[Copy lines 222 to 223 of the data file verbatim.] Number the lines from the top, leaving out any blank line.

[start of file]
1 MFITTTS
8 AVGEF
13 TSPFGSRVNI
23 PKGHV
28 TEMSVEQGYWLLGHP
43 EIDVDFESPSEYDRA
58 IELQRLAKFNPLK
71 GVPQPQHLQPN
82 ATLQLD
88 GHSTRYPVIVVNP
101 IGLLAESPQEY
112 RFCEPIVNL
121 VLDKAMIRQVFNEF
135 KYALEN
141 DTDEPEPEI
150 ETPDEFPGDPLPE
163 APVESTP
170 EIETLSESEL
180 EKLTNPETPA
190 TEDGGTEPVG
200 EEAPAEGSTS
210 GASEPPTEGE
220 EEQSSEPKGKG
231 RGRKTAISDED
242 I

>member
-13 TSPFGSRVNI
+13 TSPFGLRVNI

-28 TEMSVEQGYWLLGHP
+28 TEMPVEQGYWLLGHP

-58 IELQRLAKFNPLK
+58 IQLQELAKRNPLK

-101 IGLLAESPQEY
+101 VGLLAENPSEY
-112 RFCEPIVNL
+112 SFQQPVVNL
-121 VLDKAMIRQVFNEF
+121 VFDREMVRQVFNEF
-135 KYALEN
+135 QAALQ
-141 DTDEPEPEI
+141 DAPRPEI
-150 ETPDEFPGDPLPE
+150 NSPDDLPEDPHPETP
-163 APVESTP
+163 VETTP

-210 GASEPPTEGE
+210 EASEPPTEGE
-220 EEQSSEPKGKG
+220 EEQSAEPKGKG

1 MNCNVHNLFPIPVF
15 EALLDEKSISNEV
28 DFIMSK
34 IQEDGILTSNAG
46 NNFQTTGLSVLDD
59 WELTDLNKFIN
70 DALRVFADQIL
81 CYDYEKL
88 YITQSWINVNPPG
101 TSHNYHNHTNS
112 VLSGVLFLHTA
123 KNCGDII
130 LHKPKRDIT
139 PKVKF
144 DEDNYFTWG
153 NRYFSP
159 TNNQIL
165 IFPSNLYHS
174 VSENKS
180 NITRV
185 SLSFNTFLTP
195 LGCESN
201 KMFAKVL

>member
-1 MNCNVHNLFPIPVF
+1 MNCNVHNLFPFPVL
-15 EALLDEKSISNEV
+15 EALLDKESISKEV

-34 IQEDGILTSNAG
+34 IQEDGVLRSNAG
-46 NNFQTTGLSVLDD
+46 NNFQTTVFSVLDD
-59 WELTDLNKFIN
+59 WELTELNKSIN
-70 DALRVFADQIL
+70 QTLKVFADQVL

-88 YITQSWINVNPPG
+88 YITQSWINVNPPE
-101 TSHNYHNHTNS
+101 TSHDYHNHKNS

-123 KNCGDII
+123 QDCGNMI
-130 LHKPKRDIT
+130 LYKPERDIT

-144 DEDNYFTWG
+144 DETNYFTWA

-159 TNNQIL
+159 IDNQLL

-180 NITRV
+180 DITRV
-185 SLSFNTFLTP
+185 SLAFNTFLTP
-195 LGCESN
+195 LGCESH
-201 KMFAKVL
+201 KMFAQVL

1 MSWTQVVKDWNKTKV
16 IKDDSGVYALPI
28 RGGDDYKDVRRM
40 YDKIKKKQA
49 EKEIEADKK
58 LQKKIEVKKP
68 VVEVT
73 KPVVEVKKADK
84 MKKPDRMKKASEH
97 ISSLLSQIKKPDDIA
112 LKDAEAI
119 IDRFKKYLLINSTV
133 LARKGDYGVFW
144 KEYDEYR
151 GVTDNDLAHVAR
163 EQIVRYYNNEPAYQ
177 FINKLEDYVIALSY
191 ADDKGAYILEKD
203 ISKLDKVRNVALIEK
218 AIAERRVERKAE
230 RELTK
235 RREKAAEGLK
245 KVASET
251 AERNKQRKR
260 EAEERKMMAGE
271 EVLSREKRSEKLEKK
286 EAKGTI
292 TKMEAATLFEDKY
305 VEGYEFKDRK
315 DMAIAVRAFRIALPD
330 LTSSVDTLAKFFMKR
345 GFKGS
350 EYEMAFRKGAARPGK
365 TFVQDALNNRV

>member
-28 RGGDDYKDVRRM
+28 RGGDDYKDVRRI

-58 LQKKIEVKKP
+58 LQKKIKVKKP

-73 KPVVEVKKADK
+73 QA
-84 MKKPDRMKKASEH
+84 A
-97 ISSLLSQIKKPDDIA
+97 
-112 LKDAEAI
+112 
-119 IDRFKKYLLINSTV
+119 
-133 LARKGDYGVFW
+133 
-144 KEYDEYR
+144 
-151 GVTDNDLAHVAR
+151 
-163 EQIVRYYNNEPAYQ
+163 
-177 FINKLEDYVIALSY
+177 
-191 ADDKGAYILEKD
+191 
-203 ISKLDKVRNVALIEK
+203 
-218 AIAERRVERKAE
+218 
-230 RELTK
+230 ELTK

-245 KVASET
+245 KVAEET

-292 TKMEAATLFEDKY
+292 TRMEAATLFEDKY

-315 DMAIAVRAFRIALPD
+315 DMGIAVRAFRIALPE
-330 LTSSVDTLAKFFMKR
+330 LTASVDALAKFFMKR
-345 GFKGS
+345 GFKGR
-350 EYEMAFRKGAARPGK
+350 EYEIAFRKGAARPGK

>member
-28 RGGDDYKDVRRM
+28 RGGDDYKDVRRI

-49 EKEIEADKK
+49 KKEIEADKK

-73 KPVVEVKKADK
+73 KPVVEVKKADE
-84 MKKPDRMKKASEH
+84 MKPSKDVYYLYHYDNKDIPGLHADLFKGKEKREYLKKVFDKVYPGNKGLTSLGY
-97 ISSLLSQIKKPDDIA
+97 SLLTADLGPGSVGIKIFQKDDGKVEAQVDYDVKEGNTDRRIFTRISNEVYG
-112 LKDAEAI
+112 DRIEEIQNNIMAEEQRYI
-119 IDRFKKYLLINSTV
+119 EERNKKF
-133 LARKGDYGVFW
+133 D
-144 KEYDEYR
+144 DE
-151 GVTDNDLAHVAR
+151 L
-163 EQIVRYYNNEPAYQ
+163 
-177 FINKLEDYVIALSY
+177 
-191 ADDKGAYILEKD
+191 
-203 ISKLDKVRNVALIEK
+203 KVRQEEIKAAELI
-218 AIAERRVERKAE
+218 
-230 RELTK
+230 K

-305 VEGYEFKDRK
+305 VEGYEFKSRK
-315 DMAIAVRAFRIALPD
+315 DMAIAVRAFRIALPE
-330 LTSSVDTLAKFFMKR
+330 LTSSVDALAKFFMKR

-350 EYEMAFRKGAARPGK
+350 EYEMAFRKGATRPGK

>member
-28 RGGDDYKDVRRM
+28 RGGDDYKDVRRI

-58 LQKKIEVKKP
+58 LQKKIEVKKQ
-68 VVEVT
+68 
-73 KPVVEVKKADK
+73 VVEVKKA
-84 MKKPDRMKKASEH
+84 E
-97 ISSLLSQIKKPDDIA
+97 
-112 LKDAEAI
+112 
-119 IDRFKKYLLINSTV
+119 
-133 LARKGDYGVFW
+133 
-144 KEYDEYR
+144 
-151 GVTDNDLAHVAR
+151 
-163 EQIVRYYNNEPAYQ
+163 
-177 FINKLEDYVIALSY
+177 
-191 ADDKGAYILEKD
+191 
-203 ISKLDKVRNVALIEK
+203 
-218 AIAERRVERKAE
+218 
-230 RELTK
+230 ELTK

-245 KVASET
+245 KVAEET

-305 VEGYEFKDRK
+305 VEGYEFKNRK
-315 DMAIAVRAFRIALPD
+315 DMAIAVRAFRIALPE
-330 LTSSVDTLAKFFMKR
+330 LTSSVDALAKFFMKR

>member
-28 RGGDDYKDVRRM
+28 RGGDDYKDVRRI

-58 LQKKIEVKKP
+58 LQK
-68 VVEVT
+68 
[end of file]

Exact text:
+315 DMAIAVRAFRIALPE
-330 LTSSVDTLAKFFMKR